P9-b RP bond sale fails on inflation worries

PNS — The government failed to sell all of its 20-year bonds on offer at an auction Tuesday as investors demanded higher yields on concern rising fuel prices and transport fares will fan inflation.

The Bureau of the Treasury raised P4.12 billion compared with the planned P9 billion. The debt was sold at a yield of 8.024 percent. Borrowing costs would have climbed to 8.155 percent had the government accepted all the P8.02 billion in bids.

“There’s some expectations” of inflation picking up, pushing investors into “safe mode,” Treasurer Roberto Tan told reporters after the auction.

The government reissued 20-year bonds, shorter than the original maturity of 25 years.

“The investors are in the wait-and-see mode. They are just on the sidelines and wanted to find out whether we [government] would yield for higher rates.”

The auction committee changed the rates three times before settling for 8.024 percent, 49.7 basis points lower than the 8.521-percent yield when the 25-year paper was auctioned in July last year.

President Benigno Aquino has given approval for rail companies to raise fares from March 1, while local oil firms increased prices last week. The Philippines is seeking to narrow this year’s budget deficit to P290 billion from a P325-billion goal in 2010, with rising yields making it more expensive to borrow.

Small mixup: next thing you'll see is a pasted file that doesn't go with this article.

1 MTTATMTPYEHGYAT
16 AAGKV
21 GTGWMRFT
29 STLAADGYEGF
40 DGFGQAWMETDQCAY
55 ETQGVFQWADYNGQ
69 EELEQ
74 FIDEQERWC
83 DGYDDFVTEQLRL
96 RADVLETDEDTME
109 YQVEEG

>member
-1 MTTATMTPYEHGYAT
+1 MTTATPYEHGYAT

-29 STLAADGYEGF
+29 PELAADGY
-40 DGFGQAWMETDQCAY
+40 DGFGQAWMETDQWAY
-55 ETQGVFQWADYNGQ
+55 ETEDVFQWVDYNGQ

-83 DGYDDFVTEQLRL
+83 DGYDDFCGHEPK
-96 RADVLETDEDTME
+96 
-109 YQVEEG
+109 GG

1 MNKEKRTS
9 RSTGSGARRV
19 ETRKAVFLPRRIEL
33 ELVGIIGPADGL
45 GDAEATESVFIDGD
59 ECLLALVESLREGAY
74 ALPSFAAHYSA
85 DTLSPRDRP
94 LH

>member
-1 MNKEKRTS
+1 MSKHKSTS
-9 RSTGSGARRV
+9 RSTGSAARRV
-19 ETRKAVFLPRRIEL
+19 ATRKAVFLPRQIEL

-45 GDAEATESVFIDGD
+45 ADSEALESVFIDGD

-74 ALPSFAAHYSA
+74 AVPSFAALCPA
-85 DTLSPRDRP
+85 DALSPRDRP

The yield on the three-year 6.25 percent local currency bond jumped 50 basis points after the debt sale to 5 percent, the highest level since Oct. 1, according to Tradition Financial Services. It has climbed a full percentage point since the end of last year.

Inflation held at 3 percent in December, taking the 2010 average to 3.8 percent, compared with the central bank’s target of 3.5 percent to 5.5 percent. This year’s inflation forecast was raised to 3.6 percent from 2.4 percent in December.

Commuter railways have “provisional” approval to raise fares in March, presidential spokesman Edwin Lacierda said Monday. The price of oil climbed to a 27-month high of $92.58 a barrel on Jan. 3 and was 0.5 percent higher Tuesday at $91.51.